Everyday hero: Defending human rights in Democratic Republic of Congo

After more than a decade of conflict in which rape has been widely used as a weapon of war, sexual violence and impunity remain high in the eastern Democratic Republic of the Congo.

Congolese men and women are working tirelessly to eradicate this scourge. Here are some of their stories.

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Roselyne harbors SGVB survivors while they wait for the trial or because their family rejects them.

Roselyne is a paralegal in Kamanyola, South-Kivu. Her job is to assist survivors of sexual violence, listen to them, go with them to the hospital and write the files for the police. But her involvement goes far beyond that:

Sometimes I have to walk up to 25 km to meet a survivor, or pay for their transport. Today, I am accompanying 5 survivors who come to testify at the [UNDP-supported] Walungu mobile court. We are all happy that justice is being carried out and that the perpetrators are punished. I just wish they would be incarcerated far from here, as I often feel in danger when I hear about prison breaks. Everyone in my community knows I help survivors, and harbor them while they wait for the trial or because their family rejects them.”

Norbert Bisimwa Yabe Ntaitunda is a lawyer for the South Kivu Bar Association, one of UNDP’s partner for legal aid in DRC.

The South Kivu Bar Association operates free juridical clinics for the poor. Norbert is currently working on the Kavumu Trial of crimes against humanity, for rape perpetrated against 46 minors and the possession of weapons of war.

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Norbert works pro-bono to assist SGVB victims.

Through your job as a lawyer, how do you help address domestic violence and sexual gender-based violence?

The bar of South Kivu plays a big role in ensuring a fair trial. It intervenes in favor of the victims by giving them pro-bono lawyers and also provides lawyers for the defendants.

Our Free Consultation Office is open three times a week to welcome the poor in need of legal and judicial assistance. We also partner with UNDP for the Tupinge Ubakaji Project. A public hearing was organized in Luvungi and another in Walungu on the issues of sexual and gender-based violence. Several lawyers have been committed to assist the victims.

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A Ministry of Justice lorry drops off soldiers on security duty for the day. © Aude Rossignol/ UNDP Democratic Republic of Congo

What are you doing to change perceptions and attitudes towards violence against women?

My motivation for fighting against sexual gender-based violence is first and foremost personal: I am the father of nine children, including seven girls. I could not bear that any of my daughters should ever be a victim of sexual and gender-based violence.

What is your advice for people worldwide who will read your story? What is the one thing they can do to help reduce violence against women and girls?

Illiteracy and extreme poverty among women make them more vulnerable to this type of violence. It is intolerable. It is our duty as lawyers to raise awareness about the family code and existing laws on rape and sexual violence. We have to make people understand and abide laws that put an end to backward traditions and customs, like the marriages of minors for example. What also needs to change is the lack of consideration for women who do all the work at the level of the family.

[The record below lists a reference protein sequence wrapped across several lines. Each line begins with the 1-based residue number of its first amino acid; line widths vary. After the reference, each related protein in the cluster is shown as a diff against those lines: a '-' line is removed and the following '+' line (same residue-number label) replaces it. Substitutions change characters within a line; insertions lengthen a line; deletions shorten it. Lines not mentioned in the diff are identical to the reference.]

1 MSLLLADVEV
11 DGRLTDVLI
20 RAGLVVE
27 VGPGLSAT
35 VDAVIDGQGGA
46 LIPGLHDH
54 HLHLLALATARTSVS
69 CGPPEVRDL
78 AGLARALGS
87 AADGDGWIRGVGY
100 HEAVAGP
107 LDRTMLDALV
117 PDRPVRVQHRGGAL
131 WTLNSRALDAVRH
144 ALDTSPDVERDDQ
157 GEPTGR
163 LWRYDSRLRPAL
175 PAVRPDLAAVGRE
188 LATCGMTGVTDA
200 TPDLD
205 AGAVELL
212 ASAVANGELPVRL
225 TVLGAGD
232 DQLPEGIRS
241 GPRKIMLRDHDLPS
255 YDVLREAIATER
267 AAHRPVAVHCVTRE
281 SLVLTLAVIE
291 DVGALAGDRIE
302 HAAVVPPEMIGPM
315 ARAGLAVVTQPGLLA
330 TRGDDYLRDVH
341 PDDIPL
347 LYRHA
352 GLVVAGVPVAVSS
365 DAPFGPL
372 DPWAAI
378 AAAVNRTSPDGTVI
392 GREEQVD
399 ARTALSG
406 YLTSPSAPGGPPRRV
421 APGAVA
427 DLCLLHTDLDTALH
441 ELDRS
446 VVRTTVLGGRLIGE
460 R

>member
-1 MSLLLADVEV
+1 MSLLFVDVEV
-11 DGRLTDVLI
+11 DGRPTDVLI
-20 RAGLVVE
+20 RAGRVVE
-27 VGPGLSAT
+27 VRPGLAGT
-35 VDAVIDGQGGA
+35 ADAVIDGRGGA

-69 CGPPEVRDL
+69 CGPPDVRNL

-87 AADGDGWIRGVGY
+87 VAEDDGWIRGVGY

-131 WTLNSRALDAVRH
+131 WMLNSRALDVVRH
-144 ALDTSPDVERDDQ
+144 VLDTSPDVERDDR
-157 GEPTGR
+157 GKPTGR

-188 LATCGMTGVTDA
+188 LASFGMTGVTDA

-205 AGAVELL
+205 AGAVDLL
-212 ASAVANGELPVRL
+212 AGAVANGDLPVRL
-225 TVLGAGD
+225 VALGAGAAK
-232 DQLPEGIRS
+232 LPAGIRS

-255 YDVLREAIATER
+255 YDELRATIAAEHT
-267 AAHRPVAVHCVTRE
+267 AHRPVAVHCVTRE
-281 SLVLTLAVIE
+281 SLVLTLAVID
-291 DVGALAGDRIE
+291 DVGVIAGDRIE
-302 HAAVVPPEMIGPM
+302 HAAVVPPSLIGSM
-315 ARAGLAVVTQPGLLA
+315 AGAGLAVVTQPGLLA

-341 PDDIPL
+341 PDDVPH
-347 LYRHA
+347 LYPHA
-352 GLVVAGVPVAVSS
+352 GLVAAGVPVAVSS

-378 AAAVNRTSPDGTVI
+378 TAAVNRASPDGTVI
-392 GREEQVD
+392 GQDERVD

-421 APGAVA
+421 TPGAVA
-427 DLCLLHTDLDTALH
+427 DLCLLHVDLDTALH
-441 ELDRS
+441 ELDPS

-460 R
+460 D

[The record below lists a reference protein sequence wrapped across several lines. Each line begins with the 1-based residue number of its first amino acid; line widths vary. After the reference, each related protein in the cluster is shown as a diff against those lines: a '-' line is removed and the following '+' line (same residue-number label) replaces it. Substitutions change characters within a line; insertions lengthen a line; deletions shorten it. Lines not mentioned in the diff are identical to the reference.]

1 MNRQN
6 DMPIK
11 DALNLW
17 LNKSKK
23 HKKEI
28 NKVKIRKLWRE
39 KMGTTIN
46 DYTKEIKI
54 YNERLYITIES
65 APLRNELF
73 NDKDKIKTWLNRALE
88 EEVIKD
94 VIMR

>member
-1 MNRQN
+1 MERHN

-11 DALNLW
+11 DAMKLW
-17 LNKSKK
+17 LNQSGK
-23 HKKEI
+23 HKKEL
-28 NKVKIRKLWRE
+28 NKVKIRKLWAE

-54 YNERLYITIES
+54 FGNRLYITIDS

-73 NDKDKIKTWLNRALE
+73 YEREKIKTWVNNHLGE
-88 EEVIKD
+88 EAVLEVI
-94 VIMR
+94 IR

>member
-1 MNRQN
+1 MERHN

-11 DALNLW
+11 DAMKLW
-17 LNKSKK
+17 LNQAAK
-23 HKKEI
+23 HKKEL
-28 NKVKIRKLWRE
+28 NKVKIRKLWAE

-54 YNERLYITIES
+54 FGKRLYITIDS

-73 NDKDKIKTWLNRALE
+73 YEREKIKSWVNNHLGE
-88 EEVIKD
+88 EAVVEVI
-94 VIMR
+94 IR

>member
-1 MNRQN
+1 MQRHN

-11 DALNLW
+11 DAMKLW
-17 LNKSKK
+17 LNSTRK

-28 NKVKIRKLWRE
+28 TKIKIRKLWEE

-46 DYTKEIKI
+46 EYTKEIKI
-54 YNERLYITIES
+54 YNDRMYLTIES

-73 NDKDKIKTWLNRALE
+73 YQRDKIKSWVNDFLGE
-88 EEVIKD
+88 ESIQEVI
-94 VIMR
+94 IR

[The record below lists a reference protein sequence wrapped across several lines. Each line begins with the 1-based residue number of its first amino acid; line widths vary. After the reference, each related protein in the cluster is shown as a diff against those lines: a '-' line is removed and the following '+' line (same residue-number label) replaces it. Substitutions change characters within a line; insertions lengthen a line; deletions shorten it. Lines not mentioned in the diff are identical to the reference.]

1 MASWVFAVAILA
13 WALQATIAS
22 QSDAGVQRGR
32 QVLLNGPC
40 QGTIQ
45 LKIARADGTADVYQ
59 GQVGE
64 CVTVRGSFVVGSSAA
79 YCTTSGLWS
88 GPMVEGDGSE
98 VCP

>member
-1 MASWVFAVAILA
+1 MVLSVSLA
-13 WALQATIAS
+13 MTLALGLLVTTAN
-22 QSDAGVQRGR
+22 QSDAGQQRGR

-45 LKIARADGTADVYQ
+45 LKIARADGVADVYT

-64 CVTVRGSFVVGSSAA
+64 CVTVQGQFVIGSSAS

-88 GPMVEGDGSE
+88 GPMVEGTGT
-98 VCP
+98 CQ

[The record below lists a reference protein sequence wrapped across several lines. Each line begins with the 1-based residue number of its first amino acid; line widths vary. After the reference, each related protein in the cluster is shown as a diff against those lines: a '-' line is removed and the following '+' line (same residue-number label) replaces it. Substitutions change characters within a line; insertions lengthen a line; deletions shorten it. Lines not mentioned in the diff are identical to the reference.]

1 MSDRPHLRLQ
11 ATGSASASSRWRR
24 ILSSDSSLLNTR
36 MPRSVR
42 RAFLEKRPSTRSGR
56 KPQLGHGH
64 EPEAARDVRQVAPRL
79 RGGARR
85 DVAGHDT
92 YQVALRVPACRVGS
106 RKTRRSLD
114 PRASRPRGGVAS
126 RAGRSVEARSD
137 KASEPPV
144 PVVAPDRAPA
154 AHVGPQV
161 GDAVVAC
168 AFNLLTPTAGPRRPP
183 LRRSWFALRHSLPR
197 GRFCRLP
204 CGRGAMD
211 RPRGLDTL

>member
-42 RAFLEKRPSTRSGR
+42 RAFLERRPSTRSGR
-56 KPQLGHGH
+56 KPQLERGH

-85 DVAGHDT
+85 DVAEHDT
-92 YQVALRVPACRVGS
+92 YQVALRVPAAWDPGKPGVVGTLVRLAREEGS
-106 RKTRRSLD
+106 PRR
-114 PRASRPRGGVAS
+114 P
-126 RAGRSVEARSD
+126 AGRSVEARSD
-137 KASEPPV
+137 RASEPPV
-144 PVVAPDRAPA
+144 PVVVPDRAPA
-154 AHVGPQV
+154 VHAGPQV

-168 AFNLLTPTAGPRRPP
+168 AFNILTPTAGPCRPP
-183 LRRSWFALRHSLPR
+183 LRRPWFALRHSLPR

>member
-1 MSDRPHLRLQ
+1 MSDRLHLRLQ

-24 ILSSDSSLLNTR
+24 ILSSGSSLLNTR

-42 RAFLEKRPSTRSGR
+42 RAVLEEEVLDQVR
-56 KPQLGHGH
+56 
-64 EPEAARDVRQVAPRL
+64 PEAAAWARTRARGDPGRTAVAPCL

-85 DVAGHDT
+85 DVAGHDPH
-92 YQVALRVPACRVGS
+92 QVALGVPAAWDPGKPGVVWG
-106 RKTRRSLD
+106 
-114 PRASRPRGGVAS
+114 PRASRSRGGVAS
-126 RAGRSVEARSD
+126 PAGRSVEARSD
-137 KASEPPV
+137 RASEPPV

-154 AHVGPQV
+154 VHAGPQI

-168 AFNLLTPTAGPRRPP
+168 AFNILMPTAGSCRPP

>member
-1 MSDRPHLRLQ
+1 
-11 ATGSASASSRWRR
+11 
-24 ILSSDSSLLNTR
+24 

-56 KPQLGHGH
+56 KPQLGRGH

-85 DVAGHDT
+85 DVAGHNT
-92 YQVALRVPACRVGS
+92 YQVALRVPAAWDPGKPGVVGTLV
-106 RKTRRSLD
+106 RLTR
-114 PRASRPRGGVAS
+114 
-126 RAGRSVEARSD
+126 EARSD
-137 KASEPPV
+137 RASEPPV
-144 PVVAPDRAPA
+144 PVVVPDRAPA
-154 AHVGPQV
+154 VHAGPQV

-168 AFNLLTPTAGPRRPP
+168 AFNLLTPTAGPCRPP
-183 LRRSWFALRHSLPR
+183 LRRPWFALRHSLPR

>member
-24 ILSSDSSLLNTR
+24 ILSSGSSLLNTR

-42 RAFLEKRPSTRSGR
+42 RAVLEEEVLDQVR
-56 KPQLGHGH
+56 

Joseph Nganiza is a UNDP Transitional Justice expert. He works in Bukavu and is involved in various Access to Justice projects, most of all related to sexual gender-based violence.

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The contribution of women is considerable in Congolese society. If violence is done to women, it is made to men, to society, to the nation and to development in general.

Through your job as a jurist, how do you help address domestic violence and sexual gender-based violence?

I embraced a career as a lawyer because I think that only justice raises a nation. Justice intervenes in all aspects of life. Justice does not have a sex. If we restore justice, we restore development, we restore the dignity of man.

What are you doing to change perceptions and attitudes towards violence against women?

I am a leader in my religious community, and I speak in favor of equal opportunities for men and women. I try to emulate this at work and in my family.

If you go around the jurisdictions in the DRC, you’ll see very few women. For a training of 60 magistrates there are only 2 or 3 women and we have to negotiate a lot for them to be there. Our actions need to be much more oriented towards decision-making institutions for change. We should boost institutions and laws to better integrate women in the field of justice and training for magistrates.

What are the top three things women need to feel safe and confident to participate in daily life in your community?

The less economically secure the woman, the more difficulty she will have to assert her rights. There are too many places where a woman cannot find work easily, where she cannot be accepted in positions of responsibility. We cannot advance legal and justice aspects without tackling economic inequality. The more economically vulnerable women are, the more they will be marginalized and vulnerable to violence.

How to restore the confidence of victims in communities?

Implement and enforce court decisions. Currently it is only the penal servitude that is executed, there is no financial compensation awarded to the victims yet. If this becomes a reality, it will restore confidence in our efforts and allow victims to regain a positive image.

Interviews and photos: Aude Rossignol and the team at UNDP Democratic Republic of Congo.

Translation from French into English & copyediting: Laurence Lessire/ UNDP

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